Chapter 4: Analysing the Data |

## Z-scoresAnother useful transformation in statistics is standardisation. Sometimes called "converting to Z-scores" or "taking Z-scores" it has the effect of tranforming the original distribution to one in which the mean becomes zero and the standard devaition becomes 1. A The following data will be used as an example.
## Figure 4.8 Data for creativity and logical reasoning example.This data will be used more extensively later in this chapter. To illustrate the calculation of the Z-score we will use the creativity data in the above table. SPSS Summarise and Descriptives has been used to generate the Z-scores and then converted to two decimal places only Đ see SPSS screens and outputs booklet). The mean for Creativity is 12.85 and the sd = 3.66 Therefore the z-score for case #5 (a raw creativity score of 7) = The z-score for case #7 (a raw creativity score of 14) = A negative Z-score means that the original score was below the mean. A positive Z-score means that the original score was above the mean. The actual value corresponds to the number of standard deviations the score is from the mean in that direction. In the first example, a raw creativity score of 7 becomes a z-score of Đ1.60. This implies that the original score of 7 was 1.6 sd units below the mean. In the second example, a z-score of 0.31 implies that the raw score of 14 was 0.31 standard deviations above the mean. The process of converting or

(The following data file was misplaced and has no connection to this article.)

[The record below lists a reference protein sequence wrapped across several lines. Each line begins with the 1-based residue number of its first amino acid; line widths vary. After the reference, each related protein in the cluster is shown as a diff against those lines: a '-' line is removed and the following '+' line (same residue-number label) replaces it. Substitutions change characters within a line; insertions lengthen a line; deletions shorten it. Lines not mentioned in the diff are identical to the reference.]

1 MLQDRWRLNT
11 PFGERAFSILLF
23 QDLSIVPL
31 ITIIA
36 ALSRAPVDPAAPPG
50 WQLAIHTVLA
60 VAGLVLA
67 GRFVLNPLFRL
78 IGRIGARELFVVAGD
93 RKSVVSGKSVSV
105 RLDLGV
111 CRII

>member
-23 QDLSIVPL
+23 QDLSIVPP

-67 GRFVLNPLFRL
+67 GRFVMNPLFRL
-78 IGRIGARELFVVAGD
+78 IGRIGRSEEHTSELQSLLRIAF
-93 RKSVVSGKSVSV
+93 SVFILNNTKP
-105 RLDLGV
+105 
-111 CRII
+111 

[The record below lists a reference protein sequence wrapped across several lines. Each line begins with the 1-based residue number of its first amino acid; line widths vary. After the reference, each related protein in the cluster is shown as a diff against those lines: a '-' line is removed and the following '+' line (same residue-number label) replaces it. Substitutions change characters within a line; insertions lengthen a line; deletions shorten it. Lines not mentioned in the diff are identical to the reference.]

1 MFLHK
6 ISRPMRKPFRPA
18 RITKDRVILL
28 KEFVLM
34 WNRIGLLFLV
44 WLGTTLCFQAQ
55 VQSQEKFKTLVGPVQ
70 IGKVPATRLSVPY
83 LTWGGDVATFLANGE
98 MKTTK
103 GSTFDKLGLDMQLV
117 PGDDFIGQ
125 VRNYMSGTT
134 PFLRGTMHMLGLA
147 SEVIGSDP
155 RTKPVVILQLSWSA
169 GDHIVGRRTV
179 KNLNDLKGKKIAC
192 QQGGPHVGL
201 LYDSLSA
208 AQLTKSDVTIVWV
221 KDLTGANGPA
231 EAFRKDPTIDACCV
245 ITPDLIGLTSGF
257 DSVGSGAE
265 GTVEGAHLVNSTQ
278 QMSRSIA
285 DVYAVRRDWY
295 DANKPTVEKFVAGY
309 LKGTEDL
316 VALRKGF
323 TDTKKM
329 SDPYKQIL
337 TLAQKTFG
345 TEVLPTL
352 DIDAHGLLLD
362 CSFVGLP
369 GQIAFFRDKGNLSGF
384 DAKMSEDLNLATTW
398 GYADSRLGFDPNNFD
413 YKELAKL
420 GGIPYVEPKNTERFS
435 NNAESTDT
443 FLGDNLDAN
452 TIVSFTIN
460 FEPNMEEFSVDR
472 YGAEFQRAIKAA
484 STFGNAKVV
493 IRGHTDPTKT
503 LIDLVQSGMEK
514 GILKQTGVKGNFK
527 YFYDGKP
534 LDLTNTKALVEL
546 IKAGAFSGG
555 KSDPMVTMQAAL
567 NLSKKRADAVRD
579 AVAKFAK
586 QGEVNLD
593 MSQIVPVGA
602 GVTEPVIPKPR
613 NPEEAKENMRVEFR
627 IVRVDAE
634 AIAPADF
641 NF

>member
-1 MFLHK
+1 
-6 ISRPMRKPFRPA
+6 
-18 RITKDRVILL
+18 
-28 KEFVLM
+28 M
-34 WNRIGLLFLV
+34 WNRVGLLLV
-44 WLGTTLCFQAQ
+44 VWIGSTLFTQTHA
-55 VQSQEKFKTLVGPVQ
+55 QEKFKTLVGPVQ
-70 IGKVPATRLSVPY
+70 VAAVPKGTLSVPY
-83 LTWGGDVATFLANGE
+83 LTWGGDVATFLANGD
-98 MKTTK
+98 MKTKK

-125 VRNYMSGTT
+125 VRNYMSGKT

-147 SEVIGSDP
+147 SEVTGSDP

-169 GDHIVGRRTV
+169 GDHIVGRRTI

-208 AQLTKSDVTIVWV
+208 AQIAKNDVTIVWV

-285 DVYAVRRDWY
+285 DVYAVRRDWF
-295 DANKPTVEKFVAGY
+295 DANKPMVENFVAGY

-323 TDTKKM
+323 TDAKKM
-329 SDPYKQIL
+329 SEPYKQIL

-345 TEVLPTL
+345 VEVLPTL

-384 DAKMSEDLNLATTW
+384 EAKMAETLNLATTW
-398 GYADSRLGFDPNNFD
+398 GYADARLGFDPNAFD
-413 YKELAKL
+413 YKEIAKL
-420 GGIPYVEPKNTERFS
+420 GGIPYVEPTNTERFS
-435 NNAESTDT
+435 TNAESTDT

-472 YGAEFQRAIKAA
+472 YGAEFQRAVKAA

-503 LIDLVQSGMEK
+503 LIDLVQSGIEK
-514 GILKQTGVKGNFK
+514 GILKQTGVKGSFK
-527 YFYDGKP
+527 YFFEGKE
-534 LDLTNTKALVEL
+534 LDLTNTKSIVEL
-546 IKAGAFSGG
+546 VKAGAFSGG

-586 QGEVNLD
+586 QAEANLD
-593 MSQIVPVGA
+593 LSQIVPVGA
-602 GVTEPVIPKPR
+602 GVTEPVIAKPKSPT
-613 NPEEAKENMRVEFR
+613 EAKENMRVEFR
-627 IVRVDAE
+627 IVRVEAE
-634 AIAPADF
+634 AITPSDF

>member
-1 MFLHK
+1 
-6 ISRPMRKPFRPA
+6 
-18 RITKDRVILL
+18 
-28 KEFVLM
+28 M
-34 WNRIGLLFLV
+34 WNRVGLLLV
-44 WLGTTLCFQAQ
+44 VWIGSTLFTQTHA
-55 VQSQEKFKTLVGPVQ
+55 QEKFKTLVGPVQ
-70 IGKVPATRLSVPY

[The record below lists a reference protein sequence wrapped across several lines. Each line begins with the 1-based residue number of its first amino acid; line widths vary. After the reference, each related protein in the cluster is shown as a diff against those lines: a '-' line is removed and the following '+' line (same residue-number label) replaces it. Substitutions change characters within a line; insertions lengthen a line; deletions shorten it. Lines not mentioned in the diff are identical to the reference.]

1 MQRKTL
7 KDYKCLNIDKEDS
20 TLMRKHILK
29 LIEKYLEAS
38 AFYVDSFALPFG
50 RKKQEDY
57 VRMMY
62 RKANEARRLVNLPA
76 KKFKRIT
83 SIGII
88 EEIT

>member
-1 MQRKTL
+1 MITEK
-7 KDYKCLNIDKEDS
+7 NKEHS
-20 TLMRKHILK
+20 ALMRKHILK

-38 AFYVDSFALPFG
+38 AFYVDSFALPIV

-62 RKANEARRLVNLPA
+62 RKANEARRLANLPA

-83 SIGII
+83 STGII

Suppose that the mean mark in your class was 54 and the standard deviation was 20 and the mean mark in your friendŐs class 72 and the standard deviation was 15. Your Z score is (76-54)/20 = 1.1. Your friendŐs Z score is (82-72)/15 = 0.67. So, using standard scores, you did better than your friend because your mark was more standard deviations above the class mean than your friends was above his own class mean. In this example, the distributions were different (different means and standard deviations) but the unit of measurement was the same (% of 100). Using standard scores or percentiles, it is also possible to compare scores from different distributions where measurement was based on a different scale. For example, we could compare two scores from two different intelligence tests, even if the intelligence test scores were expressed in different units (eg, one as an intelligence quotient and one as a percent of answers given correctly). All we would need to know are the means and standard deviations of the corresponding distributions. Alternatively, we could have used other measures of |

© Copyright 2000 University of New England, Armidale, NSW, 2351. All rights reserved Maintained by Dr Ian Price |